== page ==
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Rio Olympics: Santos Dumont, Djibouti, baby oil and NBC

Written By | Aug 6, 2016

WASHINGTON, Aug. 6, 2016 — The opening ceremony of the Rio de Janeiro Olympics was by all accounts a good show. In person, anyway. It was often an unendurable mess on NBC.

You might have enjoyed some of the spectacle between the commercials. You might have enjoyed the samba music if you could hear it over the incessant drivel of Matt Lauer, Meredith Vieira and Hoda Kotb. The Bob Costas voiceover introduction seemed to have been written in a language other than English, then translated, badly.

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The spectacle managed to shine through. It was an Olympic show done on a tight budget, but still it managed to dazzle.

The exact cost is a sensitive issue in Brazil. At one point, the organizers said it would cost less than the $40 million spent in London, but how much less was not revealed. One-tenth the London cost was a widely discussed estimate, or less than one-twentieth the cost of Beijing’s $100 million show.

Brazilians are good at making things work when they have to. They have an expression for it: dar um jeito. We’ll make it work. And for the opening ceremonies, they did. Production designer Daniela Thomas and director Fernando Meirelles opted to employ a high-quality digital projection system rather than more expensive sets, giving them a lot of bang for their bucks.

The production design was lovely.

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Given how high the expectations are for disaster, the fact that the only killings last night were outside the stadium could have been taken as a success. There is still a lot of time for a terrorist attack, the street shooting of an Olympic athlete or an outbreak of disease among those who have to brave Rio’s waters for boating events.

If Brazil is the country of dar um jeito, it’s also the country of se Deus quiser: God willing.

Se Deus quiser, NBC will get a clue by the next Olympics, but the odds are better that you’ll be able to drink from Guanabara Bay without fear of your flesh rotting. Faced with criticism for its tape-delays and heavy-handed presentation, NBC issued a statement via email to Reuters:

It’s not a sports competition. It’s a cultural ceremony that requires deep levels of understanding, with numerous camera angles and our commentary laid over it. We think it’s important to give it the proper context. And primetime is still when the most people are available to watch.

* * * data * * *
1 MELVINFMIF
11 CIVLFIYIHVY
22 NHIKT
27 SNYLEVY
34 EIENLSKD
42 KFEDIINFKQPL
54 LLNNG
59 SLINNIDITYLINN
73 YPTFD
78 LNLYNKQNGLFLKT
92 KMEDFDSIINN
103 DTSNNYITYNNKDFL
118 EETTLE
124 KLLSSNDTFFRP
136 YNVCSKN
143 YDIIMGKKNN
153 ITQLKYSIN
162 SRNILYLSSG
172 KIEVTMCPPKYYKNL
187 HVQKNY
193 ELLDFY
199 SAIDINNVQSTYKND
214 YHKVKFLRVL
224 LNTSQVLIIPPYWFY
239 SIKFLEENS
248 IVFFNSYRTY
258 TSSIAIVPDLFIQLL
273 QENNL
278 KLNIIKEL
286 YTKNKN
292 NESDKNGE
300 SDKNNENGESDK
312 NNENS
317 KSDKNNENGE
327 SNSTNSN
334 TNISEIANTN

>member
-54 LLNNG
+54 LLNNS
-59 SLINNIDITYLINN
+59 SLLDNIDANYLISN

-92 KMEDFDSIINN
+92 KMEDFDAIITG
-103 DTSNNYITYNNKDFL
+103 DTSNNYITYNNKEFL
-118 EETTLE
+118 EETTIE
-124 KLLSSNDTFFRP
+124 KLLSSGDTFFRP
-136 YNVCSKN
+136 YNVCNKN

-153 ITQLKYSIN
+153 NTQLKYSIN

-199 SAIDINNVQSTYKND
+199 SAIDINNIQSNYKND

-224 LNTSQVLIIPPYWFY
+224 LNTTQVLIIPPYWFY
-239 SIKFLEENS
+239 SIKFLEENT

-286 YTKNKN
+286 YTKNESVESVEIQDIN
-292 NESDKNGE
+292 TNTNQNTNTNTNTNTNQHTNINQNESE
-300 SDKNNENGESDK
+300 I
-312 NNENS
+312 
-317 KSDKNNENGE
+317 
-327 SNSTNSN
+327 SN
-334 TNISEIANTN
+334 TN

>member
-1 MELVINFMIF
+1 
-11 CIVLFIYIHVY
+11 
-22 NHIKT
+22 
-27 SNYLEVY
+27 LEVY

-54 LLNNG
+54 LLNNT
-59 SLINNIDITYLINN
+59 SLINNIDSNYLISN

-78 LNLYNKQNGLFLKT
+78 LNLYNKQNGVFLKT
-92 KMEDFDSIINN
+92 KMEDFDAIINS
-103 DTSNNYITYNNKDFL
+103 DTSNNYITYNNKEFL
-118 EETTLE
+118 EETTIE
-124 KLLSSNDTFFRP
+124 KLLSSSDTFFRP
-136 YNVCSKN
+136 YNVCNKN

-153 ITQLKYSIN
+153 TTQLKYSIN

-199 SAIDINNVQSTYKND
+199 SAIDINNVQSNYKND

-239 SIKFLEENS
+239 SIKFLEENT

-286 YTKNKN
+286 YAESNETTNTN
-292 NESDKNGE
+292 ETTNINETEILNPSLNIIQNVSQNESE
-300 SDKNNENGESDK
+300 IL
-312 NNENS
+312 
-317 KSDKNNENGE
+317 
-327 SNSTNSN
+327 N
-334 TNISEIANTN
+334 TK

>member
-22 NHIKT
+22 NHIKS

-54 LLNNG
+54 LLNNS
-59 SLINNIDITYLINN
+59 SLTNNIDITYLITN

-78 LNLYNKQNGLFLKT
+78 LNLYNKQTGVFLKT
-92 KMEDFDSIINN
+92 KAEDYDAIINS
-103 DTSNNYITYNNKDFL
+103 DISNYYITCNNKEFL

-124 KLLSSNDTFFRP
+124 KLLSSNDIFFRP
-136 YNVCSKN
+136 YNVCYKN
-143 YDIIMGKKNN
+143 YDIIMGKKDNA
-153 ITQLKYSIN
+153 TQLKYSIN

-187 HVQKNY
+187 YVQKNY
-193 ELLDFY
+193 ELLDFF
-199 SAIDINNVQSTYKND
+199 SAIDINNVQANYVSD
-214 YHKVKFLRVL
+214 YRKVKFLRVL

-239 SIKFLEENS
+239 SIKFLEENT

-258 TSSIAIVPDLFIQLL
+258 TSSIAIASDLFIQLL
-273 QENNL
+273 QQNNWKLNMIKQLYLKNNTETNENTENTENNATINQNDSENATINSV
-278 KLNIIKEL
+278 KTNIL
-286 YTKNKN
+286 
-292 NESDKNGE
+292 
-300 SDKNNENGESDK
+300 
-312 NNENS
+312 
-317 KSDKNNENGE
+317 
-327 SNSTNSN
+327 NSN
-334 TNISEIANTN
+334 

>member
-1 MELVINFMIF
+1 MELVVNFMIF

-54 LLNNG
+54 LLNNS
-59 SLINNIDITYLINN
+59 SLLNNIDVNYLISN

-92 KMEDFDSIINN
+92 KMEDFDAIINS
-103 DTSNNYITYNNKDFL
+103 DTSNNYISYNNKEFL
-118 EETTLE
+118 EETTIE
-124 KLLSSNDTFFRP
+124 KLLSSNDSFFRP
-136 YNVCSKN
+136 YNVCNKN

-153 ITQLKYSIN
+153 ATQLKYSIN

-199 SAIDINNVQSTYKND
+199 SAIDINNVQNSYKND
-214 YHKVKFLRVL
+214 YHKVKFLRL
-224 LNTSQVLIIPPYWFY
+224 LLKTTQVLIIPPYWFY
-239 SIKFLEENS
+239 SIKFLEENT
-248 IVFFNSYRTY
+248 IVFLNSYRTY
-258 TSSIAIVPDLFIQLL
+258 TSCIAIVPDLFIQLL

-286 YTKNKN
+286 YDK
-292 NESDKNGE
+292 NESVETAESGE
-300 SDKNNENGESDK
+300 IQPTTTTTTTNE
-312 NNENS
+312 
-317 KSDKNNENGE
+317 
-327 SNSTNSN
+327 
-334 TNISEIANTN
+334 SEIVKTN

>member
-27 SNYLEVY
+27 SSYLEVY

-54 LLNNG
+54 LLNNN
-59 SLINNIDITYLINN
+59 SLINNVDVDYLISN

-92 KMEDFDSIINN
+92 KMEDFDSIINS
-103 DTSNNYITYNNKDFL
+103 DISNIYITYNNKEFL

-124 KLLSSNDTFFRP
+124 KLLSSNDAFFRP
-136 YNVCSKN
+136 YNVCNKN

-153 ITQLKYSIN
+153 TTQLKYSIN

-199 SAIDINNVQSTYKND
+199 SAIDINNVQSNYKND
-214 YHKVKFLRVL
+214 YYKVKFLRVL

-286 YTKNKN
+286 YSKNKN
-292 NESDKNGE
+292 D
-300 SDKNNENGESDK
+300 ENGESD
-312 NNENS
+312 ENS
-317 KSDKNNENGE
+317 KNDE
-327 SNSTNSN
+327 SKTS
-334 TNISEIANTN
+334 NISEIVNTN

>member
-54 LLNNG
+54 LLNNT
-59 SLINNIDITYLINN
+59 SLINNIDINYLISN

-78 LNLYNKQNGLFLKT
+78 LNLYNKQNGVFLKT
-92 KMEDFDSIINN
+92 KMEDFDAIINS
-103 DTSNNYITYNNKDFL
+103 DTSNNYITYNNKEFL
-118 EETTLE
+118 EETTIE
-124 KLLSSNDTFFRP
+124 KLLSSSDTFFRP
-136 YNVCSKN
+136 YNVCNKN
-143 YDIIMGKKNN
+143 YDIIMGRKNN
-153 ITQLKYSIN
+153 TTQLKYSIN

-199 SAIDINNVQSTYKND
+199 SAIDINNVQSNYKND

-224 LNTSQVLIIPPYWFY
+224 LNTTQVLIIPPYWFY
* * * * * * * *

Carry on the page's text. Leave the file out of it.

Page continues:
“Deep understanding” isn’t what NBC had on offer. Thomas discussed her research in the favelas, but that discussion seemed condescending, as did her commentary on Brazilian social problems.

Lauer expressed concern on behalf of American nationalists over Santos Dumont and the first airplane. Vieira took almost child-like delight in the name “Djibouti” (it apparently sounds to her like “yer booty”) and her ignorance of geography.

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A note to Lauer et al.: You’re supposed to be journalists. Do your research.

  • The Wright brothers flew their Wright Flyer in 1903, before Alberto Santos Dumont flew his 14-bis in 1906. They demonstrated the workability of heavier-than-air flight with a device that had to be launched into the air and whose landing was essentially a controlled crash. Santos Dumont took that work and turned it into a real airplane that could take off and land in a controlled fashion, not crash. They were all pioneers of whom their respective countries are justifiably proud.
  • Djibouti is a small country on the Horn of Africa, bordered by Eritrea, Ethiopia and Somalia. Show some respect, and don’t babble to fill in air time. Just let us listen to the crowd and the background music if you don’t have anything intelligent to say.

Because of the tape-delayed length of the show and the alphabetical order of the march of countries, you may have missed the entry of the Tongan team, led by Pita Taufatofua. The bare-chested flag-bearer was reportedly the high point of the show, breaking the internet as he strode into the stadium.

There is rampant online speculation that he was sponsored by Vaseline or a baby oil company. No one has ever shone under the lights quite like Taufatofua.

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Jim Picht

James Picht is the Senior Editor for Communities Politics. He teaches economics and Russian at the Louisiana Scholars' College in Natchitoches, La. After earning his doctorate in economics, he spent several years doing economic development work in Moscow and the new independent states of the former Soviet Union for the U.S. government, the Asian Development Bank, and as a private contractor. He has also worked in Latin America, the former USSR and the Balkans as an educator, teaching courses in economics and law at universities in Ukraine and at finance ministries throughout the region. He has been writing at the Communities since 2009.